Column No. 213
Right-wing commentators such as the sometimes hard-to-categorize Pat Buchanan, the comedian Bill Kristol, the still-trying-to-shake-her "Reagan Hagiographer" label Peggy Noonan, and so-called "even-handed" cable news personalities such as "Morning Joe and Mika" of MSNBC were all het-up about why the "left" (these folks wouldn't know a real LEFT if they saw one) is so het up about Pres.-elect Obama's choice of Rick Warren to deliver the Inauguration Invocation. "It's a free country," they say. "There's a wide range of views on gay marriage" (which happens to be Rick Warren's least odious on-the-gay-question position) they say. "Obama is showing himself to be tolerant," they say. Obama is looking for "common ground," they say.
"You'se guys" (which is what they would say to us lefties if they spoke Noo Yawk) are just a bunch of whiners. Or worse, you are just as bad as the Christian Fundamentalists, except I cannot remember when any of the above listed "authorities" ever criticized the latter group for anything. For example, when Gov. Huckabee, the funny man, was riding high for a bit during the Republican primaries last winter, he was on the cable news shows a lot. And thus I saw him a lot. I don’t remember one question ever being asked him about the fact that he is not just a run-of-the-mill Right-Wing Christian Fundamentalist (which fact itself never came up in questions), but that he had major Dominionist backing. (Dominionists believe that Constitutional government in the United States should be replaced by the “Dominion of God,” based upon their particular so-called “literal” reading of a particular translation [usually the King James Version] of the Bible, in other words institution of a theocracy). No questions there. But that's another story.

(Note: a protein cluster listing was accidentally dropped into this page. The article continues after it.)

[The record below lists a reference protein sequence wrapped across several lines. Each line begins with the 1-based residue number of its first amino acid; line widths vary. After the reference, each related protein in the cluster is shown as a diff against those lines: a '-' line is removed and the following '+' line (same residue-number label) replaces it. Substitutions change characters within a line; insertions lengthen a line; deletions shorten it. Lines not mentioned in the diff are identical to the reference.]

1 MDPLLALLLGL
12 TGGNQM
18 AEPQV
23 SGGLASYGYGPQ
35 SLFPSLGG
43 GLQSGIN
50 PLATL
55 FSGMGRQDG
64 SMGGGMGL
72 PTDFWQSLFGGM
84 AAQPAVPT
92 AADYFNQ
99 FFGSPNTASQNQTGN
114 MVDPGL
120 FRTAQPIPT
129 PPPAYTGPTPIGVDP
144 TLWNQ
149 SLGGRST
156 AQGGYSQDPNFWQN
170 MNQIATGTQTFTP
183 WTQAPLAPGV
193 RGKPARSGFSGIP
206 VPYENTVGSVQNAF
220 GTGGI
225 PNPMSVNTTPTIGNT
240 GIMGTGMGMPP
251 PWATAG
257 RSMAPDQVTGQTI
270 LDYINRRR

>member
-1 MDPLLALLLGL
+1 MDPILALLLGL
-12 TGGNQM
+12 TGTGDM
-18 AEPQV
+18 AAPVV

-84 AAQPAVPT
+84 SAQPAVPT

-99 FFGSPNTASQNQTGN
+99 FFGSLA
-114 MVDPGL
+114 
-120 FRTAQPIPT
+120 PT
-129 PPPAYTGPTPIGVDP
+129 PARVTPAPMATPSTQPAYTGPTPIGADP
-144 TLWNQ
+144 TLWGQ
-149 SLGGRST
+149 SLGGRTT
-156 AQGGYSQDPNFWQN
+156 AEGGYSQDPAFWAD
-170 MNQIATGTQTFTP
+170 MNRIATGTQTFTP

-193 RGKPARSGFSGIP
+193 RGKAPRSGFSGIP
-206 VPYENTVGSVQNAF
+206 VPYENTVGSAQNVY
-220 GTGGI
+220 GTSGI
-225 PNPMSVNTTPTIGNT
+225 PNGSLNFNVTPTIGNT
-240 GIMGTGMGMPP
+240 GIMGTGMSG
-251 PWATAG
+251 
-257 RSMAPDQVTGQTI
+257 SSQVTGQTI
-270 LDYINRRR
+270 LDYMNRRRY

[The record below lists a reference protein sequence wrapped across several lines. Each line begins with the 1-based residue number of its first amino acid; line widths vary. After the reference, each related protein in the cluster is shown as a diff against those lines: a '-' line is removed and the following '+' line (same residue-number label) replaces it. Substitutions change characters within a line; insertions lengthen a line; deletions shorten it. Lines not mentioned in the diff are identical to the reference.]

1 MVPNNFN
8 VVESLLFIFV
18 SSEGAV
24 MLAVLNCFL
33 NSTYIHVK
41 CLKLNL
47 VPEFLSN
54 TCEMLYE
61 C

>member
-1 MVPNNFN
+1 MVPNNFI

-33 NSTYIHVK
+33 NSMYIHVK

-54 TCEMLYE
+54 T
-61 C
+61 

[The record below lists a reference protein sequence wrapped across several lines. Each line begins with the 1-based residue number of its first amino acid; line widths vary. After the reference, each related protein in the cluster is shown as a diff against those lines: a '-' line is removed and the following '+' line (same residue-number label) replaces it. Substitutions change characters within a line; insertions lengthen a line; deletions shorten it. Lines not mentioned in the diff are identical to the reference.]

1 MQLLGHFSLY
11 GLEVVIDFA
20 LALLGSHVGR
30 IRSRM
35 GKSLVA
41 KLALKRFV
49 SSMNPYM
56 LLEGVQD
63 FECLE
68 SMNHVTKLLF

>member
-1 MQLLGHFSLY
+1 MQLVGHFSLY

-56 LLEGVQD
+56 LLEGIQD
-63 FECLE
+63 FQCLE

These folks then proceed, not surprisingly, to talk about Warren only in the context of his opposition to gay marriage. They trot out all of the traditional arguments in defense of the position (whether it is theirs or not is often left unclear) that "traditional marriage" is "between a man and a woman" and thus should not be/cannot be changed. There are two problems here, folks. First, if that were the only way that Warren demonstrated his antipathy towards gays and equal civil rights for them, one could have a rational argument with him and the people he represents, using one or more of the usual arguments in favor of the gay-marriage-is-just-fine position.
One could point out that the "nature of marriage" has changed oodles over the centuries. For example: under slavery in this country, slaves couldn't marry each other; in the 19th century, women were their husbands' property; in many states until various times in the 20th century, women had no property rights; until relatively recently in a number of states, so-called "mixed race" marriages were illegal (that one being particularly puzzling: since very few African-Americans are of "pure" African blood and therefore at least one partner of a proposed "mixed" marriage was already "mixed" courtesy of a slave-master or a successor, exactly where and how was the line drawn); in the present time, although polygamy is technically illegal, it is openly practiced in various rural areas of certain Western states, with penalties being exacted only very occasionally, usually only when there is a very big difference between the age of the "husband" and one or more of his "wives."
Then one could roll out the big gun (unfortunately very rarely used by gay marriage proponents who for some reason[s] seem to be afraid to go there). In my view, the most important argument in favor of legalizing gay marriage (and I have written extensively on this one elsewhere, is the Constitutional one. Marriage in this country is a bimodal institution, civil and religious. Each one of the 50 states has an extensive body of civil law governing marriage. To prevent persons of the same sex from taking advantage of the legal protections of the institution (as well as assuming its legal obligations) violates the equal protection clause of the 14th Amendment, to wit: “nor shall any State . . . deny to any person within its jurisdiction the equal protection of the laws.”